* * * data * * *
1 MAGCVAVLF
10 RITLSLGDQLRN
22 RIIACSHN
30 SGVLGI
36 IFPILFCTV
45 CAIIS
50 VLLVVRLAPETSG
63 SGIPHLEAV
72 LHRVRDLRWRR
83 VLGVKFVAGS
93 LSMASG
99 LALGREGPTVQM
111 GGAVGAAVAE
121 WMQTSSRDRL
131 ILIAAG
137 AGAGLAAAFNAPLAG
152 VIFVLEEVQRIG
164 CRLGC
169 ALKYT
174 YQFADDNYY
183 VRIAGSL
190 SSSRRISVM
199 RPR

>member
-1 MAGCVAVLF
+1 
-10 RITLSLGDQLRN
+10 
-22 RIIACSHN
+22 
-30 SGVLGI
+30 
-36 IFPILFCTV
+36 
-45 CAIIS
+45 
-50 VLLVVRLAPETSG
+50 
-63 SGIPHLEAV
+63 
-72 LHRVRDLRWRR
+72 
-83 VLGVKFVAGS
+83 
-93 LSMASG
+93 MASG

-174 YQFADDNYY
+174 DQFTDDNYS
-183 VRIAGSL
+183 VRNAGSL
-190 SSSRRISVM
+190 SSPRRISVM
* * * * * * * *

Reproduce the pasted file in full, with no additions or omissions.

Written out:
1 MAGCVAVLF
10 RITLSLGDQLRN
22 RIIACSHN
30 SGVLGI
36 IFPILFCTV
45 CAIIS
50 VLLVVRLAPETSG
63 SGIPHLEAV
72 LHRVRDLRWRR
83 VLGVKFVAGS
93 LSMASG
99 LALGREGPTVQM
111 GGAVGAAVAE
121 WMQTSSRDRL
131 ILIAAG
137 AGAGLAAAFNAPLAG
152 VIFVLEEVQRIG
164 CRLGC
169 ALKYT
174 YQFADDNYY
183 VRIAGSL
190 SSSRRISVM
199 RPR

>member
-1 MAGCVAVLF
+1 
-10 RITLSLGDQLRN
+10 
-22 RIIACSHN
+22 
-30 SGVLGI
+30 
-36 IFPILFCTV
+36 
-45 CAIIS
+45 
-50 VLLVVRLAPETSG
+50 
-63 SGIPHLEAV
+63 
-72 LHRVRDLRWRR
+72 
-83 VLGVKFVAGS
+83 
-93 LSMASG
+93 MASG

-174 YQFADDNYY
+174 DQFTDDNYS
-183 VRIAGSL
+183 VRNAGSL
-190 SSSRRISVM
+190 SSPRRISVM